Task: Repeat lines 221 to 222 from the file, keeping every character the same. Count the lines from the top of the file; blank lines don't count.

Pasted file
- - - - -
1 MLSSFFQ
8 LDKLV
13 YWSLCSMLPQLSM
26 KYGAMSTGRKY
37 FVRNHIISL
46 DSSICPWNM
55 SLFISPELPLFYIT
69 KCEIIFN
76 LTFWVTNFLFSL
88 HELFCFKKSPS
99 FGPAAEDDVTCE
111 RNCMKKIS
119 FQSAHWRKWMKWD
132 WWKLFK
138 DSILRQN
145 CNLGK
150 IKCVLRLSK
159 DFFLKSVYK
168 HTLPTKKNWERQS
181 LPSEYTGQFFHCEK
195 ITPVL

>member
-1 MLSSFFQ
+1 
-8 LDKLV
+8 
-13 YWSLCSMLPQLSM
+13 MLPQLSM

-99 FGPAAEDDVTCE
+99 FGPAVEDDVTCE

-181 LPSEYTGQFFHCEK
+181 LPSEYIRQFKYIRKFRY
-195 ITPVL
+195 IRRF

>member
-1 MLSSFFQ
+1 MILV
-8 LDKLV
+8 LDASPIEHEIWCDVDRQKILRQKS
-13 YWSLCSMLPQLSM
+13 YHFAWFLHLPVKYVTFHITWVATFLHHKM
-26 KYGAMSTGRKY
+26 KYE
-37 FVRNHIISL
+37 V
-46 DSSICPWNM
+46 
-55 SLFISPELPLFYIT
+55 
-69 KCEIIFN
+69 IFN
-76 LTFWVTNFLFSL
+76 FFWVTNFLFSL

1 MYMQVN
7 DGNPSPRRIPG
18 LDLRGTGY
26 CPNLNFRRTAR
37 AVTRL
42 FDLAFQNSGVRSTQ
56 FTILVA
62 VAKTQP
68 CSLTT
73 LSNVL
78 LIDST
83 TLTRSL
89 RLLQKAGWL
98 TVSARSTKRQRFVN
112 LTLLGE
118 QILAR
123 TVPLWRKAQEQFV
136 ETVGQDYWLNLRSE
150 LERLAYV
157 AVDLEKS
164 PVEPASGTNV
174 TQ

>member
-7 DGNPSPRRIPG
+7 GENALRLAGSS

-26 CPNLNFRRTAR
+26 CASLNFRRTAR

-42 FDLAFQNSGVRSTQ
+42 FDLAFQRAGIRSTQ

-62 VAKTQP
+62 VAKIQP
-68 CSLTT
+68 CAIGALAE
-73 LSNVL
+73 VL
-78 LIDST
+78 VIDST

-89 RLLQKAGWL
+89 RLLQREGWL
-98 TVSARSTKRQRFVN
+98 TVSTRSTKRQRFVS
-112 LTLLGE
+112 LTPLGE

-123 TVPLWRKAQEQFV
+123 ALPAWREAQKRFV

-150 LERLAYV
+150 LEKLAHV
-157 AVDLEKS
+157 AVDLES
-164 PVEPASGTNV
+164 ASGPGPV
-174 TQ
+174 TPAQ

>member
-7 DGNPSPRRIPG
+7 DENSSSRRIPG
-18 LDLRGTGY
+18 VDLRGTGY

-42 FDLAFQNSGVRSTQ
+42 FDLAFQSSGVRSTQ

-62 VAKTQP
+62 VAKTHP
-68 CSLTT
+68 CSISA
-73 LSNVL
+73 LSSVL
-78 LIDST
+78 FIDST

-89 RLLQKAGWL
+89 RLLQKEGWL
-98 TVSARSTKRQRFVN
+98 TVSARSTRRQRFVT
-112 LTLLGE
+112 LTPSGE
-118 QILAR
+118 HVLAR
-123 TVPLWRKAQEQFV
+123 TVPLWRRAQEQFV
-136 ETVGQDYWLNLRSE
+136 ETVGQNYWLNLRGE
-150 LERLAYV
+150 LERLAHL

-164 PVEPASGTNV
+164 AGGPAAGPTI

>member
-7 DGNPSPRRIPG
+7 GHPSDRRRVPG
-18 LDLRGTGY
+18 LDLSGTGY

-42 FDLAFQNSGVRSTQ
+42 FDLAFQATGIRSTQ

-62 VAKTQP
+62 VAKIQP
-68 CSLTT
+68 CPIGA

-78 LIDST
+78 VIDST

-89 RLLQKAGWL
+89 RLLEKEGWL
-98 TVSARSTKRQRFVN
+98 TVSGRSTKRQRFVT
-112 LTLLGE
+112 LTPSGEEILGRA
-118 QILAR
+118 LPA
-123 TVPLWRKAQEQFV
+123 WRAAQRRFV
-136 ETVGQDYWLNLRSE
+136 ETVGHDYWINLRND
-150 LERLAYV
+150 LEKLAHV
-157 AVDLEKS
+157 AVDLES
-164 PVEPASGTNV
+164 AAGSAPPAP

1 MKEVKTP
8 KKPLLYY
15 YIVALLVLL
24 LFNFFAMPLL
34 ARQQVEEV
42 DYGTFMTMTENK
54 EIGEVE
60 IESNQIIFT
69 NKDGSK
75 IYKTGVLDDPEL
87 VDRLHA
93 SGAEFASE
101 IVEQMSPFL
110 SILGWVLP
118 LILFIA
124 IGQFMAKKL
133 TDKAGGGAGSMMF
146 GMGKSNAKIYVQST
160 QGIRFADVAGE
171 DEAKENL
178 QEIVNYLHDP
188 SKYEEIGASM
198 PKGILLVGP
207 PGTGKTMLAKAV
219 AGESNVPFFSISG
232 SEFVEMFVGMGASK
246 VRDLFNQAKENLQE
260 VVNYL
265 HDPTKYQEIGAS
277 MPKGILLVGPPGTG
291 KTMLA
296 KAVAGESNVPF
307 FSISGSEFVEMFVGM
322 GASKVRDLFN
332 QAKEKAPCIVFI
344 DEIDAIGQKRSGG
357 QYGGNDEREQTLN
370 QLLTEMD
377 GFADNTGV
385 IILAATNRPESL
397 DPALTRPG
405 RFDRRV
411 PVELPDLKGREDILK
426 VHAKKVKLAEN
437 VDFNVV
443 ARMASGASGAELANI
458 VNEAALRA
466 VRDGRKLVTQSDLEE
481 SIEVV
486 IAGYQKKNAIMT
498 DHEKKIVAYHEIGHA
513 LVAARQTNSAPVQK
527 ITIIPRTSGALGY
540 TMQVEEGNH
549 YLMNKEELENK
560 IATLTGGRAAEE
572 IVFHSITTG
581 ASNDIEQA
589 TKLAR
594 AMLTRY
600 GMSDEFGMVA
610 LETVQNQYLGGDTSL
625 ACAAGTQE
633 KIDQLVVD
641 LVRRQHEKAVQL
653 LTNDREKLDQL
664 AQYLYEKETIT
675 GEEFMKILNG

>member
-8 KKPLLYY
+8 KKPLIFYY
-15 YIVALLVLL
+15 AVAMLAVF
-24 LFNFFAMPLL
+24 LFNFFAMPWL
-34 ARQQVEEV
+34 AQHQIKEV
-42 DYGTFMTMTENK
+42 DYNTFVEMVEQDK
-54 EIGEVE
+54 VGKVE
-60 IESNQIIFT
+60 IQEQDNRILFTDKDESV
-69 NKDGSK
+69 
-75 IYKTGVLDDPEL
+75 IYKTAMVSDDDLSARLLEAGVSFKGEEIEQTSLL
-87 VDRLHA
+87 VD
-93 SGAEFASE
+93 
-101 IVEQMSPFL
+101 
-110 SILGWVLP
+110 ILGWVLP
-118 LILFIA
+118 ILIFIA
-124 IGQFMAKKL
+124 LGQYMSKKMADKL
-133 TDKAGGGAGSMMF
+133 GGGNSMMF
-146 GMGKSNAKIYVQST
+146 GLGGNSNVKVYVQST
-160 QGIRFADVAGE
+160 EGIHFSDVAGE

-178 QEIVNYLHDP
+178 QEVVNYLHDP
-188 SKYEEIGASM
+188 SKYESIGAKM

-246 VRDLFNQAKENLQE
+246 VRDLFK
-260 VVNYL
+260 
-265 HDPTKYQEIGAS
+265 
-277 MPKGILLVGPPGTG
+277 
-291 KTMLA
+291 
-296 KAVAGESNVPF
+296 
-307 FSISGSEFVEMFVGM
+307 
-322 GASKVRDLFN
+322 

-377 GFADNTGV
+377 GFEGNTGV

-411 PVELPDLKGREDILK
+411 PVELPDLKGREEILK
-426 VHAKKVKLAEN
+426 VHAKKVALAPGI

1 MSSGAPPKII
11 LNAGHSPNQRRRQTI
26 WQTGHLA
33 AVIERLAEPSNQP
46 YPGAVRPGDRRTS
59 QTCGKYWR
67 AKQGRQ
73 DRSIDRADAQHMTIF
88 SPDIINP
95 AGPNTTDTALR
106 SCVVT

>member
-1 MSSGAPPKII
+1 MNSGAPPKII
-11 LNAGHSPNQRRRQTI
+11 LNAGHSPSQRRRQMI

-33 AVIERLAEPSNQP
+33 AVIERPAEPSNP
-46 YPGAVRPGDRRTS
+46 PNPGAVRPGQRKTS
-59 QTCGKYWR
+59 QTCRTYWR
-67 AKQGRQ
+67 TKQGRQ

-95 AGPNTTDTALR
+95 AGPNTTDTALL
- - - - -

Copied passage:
527 ITIIPRTSGALGY
540 TMQVEEGNH